The CORTICO-COP trial showed that eosinophil-guided corticosteroid-sparing treatment for acute exacerbation of chronic obstructive pulmonary disease was non-inferior to standard of care and decreased the accumulated dose of systemic corticosteroids that patients were exposed to by approximately 60%. Smoking status has been shown to affect corticosteroid responsiveness. This post hoc analysis investigated whether eosinophil-guided treatment is non-inferior to conventional treatment in current smokers. The main analysis of current smokers showed no significant difference in the primary endpoint, days alive, and out of hospital within 14 days between the control group (mean, 9.8 days; 95% confidence interval (CI), 8.7-10.8) and the eosinophil-guided group (mean, 8.7 days; 95% CI, 7.5-9.9; p = 0.34). Secondary analyses of the number of exacerbations or deaths, the number of intensive care unit admissions or deaths, lung function improvement, and change in health-related quality of life also showed no significant differences between the two groups. The results of a sensitivity analysis of ex-smokers are consistent with the main analysis. Our results suggest that eosinophil-guided treatment is non-inferior to standard of care in current smokers and ex-smokers. Because data on the impact of smoking status on eosinophil-guided treatments are sparse, more randomised trials are needed to confirm our results.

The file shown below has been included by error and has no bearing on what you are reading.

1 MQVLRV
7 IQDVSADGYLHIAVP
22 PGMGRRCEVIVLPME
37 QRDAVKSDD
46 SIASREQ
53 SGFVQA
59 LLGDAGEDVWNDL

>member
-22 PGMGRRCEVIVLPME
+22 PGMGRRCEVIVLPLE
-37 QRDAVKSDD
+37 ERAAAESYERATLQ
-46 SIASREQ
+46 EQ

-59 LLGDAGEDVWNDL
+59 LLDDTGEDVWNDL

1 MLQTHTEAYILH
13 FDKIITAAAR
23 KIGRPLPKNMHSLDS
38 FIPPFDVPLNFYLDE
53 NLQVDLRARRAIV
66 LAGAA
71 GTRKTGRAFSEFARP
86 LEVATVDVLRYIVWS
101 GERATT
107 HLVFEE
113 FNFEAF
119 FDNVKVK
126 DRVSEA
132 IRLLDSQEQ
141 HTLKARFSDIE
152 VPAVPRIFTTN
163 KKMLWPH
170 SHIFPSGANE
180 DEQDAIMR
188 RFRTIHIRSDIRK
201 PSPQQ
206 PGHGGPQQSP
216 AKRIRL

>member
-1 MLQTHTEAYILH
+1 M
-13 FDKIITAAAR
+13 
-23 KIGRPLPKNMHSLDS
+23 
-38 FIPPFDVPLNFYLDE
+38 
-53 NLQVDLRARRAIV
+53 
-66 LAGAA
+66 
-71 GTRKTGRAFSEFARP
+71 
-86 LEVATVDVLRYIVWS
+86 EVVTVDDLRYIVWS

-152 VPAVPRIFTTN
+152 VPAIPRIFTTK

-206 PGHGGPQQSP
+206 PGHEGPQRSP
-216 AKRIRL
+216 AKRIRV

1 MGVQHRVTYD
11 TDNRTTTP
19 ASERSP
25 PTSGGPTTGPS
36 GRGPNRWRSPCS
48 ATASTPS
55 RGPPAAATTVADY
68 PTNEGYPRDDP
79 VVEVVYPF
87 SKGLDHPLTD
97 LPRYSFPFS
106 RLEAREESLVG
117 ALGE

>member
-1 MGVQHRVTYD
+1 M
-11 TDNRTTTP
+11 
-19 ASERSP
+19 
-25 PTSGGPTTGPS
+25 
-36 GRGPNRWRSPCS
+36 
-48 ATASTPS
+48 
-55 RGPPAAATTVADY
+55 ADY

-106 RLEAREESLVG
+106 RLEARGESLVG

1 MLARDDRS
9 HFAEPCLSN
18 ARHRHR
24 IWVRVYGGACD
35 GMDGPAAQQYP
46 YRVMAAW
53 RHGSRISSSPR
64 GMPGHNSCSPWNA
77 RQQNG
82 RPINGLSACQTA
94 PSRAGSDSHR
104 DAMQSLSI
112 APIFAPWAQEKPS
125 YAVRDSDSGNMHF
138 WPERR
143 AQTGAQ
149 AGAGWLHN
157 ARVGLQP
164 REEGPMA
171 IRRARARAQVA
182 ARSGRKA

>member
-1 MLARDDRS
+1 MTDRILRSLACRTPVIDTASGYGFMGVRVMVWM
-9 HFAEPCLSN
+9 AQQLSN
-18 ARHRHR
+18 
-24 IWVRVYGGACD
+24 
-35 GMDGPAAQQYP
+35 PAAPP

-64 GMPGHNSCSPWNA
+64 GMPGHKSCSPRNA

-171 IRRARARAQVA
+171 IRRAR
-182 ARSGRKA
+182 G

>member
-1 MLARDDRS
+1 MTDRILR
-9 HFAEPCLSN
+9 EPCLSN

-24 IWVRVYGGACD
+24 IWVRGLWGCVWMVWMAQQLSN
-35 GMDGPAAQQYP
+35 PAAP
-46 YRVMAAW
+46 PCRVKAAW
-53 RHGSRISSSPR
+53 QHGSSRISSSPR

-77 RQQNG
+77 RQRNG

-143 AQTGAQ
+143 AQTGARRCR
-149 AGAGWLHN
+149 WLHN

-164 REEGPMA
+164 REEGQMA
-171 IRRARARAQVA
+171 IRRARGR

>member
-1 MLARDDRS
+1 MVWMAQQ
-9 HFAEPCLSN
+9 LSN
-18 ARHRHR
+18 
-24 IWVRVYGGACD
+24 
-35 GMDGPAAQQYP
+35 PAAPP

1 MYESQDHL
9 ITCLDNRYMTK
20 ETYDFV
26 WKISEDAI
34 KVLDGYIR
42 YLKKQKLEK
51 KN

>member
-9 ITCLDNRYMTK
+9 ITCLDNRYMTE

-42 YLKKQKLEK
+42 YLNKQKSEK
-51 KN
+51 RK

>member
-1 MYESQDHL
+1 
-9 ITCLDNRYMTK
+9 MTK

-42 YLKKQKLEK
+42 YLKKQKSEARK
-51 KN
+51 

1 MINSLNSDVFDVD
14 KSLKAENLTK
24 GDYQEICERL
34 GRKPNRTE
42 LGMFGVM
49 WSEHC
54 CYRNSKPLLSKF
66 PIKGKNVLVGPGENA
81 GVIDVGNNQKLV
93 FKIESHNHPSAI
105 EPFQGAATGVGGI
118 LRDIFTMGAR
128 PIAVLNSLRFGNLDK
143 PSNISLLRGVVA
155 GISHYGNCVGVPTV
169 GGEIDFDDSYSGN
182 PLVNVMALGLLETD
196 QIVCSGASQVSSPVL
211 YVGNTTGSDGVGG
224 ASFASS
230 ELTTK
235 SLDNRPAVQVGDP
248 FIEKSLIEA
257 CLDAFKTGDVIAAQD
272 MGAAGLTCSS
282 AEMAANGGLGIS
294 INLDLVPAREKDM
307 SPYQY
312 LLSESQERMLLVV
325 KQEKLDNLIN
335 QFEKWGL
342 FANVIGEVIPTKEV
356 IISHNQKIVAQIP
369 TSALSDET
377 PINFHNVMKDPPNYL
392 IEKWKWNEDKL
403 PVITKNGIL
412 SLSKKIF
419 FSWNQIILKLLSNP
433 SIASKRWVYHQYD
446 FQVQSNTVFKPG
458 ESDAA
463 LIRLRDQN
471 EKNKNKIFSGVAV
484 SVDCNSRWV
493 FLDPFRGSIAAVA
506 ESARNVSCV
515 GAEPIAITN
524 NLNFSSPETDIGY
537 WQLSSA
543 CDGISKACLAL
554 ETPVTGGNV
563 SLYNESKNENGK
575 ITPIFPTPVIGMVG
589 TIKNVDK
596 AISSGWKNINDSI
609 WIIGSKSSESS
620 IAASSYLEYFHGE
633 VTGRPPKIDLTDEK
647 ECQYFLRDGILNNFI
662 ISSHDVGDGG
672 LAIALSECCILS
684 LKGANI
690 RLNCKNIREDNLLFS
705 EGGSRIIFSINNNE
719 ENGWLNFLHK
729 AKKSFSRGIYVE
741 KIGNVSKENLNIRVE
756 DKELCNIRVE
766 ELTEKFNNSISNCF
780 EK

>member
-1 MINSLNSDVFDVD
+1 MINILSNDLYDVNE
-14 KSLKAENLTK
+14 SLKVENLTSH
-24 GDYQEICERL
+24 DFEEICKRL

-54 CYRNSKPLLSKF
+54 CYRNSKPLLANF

Keywords: airway inflammation; blood eosinophils; chronic obstructive pulmonary disease; corticosteroid resistance; smoking.